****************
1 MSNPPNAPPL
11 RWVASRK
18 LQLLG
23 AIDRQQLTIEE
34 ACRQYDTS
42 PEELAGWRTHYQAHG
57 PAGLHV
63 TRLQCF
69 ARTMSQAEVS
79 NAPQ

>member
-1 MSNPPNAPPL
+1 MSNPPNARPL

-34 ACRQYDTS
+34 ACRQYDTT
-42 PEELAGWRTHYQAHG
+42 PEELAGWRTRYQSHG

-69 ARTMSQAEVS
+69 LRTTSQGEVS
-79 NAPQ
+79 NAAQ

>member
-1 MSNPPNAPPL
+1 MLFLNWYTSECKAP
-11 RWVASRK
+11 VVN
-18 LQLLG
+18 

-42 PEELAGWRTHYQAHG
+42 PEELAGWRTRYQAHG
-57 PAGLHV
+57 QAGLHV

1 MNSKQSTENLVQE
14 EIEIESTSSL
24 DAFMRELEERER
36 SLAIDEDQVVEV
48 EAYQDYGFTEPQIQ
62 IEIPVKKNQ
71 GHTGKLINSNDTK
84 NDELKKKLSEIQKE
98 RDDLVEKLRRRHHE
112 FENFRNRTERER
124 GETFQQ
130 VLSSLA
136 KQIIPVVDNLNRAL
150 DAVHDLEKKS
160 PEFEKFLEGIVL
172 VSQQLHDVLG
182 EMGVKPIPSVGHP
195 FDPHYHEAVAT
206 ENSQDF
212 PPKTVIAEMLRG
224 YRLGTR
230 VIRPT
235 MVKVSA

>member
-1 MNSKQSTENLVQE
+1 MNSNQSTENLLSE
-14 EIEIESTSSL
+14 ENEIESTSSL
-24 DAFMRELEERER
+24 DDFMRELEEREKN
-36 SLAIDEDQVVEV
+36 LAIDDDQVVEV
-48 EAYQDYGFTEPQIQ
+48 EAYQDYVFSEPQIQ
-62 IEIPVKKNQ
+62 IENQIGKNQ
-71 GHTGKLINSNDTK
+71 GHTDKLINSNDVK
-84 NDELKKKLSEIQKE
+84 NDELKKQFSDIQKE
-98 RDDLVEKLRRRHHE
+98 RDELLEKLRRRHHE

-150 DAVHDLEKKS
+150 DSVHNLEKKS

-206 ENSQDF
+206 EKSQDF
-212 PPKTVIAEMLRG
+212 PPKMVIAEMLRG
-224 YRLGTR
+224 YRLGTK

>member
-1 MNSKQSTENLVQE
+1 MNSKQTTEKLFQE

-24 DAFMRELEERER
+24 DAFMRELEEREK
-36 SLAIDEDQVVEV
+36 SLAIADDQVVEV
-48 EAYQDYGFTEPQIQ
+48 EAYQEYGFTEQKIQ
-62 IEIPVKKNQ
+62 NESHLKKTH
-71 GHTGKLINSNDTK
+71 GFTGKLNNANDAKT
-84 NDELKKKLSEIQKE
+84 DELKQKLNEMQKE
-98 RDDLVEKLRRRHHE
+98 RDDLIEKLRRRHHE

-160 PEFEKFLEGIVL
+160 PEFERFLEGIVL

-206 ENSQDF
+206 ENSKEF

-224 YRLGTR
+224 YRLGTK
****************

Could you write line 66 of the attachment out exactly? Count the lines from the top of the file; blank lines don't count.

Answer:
+48 EAYQDYVFSEPQIQ